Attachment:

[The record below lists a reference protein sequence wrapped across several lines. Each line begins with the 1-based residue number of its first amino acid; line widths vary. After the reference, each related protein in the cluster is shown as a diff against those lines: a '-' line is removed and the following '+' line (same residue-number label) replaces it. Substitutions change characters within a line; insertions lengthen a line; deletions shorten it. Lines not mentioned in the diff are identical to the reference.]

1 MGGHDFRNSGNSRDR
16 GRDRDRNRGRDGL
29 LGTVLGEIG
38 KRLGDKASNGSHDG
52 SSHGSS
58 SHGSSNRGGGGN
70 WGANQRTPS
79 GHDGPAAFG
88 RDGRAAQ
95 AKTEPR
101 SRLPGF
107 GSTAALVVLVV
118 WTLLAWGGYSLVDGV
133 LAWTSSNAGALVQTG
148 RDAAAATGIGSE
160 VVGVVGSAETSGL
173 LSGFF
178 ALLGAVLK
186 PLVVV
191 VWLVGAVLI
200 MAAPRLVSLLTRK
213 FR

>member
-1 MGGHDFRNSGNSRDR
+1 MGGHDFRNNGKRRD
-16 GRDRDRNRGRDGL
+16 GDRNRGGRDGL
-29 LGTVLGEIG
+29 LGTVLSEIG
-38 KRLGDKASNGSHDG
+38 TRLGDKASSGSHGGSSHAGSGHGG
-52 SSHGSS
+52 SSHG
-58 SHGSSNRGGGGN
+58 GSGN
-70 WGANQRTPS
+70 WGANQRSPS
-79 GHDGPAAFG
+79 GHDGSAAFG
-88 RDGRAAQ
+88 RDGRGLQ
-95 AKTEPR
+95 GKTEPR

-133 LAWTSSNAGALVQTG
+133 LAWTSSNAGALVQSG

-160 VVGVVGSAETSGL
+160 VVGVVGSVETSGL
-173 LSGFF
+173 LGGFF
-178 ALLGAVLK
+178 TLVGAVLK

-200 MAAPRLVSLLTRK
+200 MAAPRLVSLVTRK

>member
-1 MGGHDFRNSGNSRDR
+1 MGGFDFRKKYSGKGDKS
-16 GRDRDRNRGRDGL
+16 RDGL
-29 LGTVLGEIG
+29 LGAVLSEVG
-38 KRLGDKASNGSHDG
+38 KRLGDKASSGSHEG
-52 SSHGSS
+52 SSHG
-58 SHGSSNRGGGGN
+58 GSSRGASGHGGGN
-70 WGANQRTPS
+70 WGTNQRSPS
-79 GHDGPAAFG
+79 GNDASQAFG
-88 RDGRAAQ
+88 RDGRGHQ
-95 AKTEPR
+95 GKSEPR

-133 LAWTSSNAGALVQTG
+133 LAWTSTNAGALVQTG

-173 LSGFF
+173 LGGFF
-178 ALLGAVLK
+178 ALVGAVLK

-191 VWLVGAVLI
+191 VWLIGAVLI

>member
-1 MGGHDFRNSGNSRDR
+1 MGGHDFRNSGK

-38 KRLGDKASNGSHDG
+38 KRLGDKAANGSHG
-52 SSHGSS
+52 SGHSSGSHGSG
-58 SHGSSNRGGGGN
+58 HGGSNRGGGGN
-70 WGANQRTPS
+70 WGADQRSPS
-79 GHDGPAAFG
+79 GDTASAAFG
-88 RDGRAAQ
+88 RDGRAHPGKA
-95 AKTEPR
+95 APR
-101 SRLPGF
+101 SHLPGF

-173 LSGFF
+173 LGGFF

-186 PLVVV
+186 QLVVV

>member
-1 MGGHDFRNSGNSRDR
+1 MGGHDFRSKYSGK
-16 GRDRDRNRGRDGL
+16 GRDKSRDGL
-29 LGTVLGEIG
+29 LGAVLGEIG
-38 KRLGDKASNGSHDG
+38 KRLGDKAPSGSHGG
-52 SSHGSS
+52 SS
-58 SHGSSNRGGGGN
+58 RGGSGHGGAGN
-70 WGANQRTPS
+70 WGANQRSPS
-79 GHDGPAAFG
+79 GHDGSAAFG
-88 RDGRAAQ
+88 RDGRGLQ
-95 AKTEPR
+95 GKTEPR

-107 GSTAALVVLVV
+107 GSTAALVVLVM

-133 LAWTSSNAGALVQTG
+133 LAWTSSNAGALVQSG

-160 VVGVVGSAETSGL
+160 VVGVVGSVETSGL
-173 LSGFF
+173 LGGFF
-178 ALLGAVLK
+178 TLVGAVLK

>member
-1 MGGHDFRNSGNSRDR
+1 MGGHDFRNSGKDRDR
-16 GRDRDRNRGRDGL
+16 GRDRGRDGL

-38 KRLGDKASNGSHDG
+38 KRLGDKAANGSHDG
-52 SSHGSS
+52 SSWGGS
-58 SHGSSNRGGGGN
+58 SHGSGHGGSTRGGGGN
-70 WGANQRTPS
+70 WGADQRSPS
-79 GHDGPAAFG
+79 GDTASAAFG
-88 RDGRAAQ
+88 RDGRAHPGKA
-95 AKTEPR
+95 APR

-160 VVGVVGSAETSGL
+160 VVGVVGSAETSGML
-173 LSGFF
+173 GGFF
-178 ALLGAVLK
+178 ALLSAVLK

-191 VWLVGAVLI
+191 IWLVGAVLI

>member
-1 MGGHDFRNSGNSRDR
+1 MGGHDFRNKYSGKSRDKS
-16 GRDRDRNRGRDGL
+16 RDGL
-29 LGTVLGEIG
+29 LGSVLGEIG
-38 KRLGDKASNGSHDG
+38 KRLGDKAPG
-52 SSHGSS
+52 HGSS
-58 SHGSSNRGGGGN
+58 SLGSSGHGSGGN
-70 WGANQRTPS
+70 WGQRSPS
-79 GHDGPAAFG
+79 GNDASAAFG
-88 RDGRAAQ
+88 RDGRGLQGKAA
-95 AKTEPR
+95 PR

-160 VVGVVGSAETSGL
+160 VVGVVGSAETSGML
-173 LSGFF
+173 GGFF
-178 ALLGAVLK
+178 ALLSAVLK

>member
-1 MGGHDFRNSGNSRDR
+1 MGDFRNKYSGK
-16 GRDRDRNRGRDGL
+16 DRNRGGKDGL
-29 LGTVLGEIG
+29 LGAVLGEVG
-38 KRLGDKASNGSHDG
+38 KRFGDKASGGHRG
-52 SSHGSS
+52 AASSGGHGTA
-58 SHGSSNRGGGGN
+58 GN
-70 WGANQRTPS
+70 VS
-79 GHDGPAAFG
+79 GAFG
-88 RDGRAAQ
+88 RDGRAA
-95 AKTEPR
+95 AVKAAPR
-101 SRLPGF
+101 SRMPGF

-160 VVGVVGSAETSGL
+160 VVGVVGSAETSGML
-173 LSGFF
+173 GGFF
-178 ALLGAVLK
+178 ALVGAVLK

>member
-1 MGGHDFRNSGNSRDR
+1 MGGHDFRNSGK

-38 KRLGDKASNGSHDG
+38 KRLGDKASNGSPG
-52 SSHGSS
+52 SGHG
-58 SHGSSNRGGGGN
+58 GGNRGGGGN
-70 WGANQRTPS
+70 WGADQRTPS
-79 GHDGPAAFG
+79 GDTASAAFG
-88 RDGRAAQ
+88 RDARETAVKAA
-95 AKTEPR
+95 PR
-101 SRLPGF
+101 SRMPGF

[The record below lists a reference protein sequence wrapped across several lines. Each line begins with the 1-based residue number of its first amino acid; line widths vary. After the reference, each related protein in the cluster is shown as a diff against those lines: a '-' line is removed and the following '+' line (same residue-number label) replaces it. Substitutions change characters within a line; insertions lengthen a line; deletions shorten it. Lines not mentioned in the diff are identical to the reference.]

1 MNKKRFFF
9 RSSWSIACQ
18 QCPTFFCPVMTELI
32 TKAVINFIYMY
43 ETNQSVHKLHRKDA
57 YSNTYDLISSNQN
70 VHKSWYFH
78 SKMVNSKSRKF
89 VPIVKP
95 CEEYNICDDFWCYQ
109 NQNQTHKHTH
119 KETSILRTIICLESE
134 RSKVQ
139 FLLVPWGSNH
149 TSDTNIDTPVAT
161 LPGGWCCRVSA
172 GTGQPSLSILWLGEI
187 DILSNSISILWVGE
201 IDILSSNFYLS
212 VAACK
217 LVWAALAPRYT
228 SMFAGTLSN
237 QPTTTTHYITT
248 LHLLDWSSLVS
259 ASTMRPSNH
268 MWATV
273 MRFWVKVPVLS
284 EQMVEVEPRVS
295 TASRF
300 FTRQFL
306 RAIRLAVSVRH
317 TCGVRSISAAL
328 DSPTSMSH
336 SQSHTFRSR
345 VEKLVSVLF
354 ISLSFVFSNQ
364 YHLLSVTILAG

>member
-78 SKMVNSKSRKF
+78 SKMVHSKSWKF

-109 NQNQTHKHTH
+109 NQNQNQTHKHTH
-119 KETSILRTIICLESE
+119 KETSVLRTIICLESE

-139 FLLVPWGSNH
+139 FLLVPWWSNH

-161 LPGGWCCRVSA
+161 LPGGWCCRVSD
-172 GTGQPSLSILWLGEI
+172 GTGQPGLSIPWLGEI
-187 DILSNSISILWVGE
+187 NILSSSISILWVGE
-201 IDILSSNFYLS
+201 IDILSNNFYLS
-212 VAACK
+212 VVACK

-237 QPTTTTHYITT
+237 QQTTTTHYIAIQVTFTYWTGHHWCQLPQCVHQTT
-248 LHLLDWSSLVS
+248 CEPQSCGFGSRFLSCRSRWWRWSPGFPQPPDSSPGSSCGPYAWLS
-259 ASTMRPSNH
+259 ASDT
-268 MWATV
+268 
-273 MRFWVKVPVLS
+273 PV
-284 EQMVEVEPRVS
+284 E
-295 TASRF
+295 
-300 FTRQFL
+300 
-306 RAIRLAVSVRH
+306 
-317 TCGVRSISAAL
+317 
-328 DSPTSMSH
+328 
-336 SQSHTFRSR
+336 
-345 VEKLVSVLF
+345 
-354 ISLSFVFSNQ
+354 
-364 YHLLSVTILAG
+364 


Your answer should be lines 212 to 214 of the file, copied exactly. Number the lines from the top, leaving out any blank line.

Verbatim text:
+95 AVKAAPR
-101 SRLPGF
+101 SRMPGF